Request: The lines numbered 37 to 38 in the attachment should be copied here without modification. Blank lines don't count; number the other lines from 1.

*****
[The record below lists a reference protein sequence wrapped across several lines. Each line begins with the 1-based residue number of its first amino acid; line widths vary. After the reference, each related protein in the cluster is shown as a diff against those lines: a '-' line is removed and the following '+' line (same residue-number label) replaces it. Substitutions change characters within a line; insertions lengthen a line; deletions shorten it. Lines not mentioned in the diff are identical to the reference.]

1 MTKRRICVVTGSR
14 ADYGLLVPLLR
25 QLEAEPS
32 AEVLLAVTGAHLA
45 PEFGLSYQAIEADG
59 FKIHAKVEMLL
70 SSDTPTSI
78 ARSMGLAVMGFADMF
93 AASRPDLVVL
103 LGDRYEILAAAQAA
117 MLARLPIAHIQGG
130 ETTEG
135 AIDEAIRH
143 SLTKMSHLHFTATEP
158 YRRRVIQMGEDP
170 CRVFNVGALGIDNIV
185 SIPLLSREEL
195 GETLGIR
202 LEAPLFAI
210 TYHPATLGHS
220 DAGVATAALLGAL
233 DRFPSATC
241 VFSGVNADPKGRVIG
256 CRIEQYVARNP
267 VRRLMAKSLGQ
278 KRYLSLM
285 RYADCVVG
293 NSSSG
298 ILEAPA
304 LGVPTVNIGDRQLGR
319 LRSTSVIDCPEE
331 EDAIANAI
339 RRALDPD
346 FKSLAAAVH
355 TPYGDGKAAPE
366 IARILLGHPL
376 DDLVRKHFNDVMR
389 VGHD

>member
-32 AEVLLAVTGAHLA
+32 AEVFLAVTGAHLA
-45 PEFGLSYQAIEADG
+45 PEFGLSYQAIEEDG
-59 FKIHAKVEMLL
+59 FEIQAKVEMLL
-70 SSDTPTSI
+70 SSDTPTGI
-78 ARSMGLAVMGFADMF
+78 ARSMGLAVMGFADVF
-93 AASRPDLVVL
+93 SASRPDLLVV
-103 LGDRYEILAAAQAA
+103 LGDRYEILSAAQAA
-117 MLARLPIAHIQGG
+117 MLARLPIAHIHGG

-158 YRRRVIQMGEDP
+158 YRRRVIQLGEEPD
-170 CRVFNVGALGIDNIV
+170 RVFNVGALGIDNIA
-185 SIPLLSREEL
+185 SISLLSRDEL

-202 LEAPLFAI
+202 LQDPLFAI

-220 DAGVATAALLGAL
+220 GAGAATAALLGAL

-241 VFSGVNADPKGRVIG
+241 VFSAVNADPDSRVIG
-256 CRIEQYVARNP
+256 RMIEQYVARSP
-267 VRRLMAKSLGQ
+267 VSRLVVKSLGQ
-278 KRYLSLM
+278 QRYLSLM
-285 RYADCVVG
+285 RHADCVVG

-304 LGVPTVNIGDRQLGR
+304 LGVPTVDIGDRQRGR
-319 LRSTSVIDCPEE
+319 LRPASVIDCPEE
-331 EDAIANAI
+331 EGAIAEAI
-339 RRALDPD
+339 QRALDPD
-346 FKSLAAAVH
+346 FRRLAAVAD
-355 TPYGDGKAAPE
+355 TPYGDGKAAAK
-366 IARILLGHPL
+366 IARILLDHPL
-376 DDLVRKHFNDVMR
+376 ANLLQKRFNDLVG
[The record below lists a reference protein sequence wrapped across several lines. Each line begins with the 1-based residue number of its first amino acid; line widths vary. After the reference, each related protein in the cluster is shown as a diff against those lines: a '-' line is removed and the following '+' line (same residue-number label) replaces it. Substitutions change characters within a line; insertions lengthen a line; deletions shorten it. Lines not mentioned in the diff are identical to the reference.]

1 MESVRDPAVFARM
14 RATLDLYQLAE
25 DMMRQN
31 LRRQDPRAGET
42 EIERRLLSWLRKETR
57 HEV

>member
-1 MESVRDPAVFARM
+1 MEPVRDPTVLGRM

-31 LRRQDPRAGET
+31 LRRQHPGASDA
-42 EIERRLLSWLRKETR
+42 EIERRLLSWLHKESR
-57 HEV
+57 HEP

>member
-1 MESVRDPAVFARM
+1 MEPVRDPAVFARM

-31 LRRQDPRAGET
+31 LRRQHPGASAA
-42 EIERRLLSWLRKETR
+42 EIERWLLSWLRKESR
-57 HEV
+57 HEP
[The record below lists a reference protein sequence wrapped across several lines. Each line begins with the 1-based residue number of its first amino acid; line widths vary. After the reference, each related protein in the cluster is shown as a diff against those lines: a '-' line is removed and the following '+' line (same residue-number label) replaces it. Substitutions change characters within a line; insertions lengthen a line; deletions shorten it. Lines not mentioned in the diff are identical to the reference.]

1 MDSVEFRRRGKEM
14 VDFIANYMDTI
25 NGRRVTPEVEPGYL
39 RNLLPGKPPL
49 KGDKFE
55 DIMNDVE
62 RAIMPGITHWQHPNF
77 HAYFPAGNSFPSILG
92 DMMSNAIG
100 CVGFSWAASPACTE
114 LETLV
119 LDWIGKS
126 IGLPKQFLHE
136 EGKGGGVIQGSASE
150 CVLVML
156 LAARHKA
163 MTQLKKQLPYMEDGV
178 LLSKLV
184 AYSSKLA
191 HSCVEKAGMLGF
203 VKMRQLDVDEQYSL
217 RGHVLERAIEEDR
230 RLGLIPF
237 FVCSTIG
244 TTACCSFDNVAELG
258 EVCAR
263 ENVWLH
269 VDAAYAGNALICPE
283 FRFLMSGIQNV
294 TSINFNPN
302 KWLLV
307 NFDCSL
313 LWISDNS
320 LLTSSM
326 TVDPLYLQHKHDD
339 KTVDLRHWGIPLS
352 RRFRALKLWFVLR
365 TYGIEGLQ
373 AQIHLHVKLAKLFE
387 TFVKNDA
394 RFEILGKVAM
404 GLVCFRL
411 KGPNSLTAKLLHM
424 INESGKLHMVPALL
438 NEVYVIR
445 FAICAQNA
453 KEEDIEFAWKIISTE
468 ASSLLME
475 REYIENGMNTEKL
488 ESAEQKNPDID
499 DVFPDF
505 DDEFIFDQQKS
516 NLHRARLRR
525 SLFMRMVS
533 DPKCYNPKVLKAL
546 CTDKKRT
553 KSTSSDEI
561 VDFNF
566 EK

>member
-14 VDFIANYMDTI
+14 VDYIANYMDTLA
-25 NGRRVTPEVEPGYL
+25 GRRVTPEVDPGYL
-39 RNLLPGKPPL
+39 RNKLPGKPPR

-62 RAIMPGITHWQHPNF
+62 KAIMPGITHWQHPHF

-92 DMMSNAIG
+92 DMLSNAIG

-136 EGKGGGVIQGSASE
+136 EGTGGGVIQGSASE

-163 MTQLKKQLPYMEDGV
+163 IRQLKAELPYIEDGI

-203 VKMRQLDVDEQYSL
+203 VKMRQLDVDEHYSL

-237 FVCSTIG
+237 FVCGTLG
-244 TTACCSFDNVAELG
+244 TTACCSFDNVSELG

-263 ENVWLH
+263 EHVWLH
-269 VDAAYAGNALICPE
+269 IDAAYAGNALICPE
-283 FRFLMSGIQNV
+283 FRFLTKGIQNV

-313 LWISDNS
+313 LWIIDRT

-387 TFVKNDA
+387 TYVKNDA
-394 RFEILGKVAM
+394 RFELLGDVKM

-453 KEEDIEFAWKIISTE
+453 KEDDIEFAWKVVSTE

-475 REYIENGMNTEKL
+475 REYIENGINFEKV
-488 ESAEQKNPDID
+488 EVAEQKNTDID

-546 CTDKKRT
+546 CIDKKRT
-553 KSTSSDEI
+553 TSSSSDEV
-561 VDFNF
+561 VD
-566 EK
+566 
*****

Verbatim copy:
366 IARILLGHPL
376 DDLVRKHFNDVMR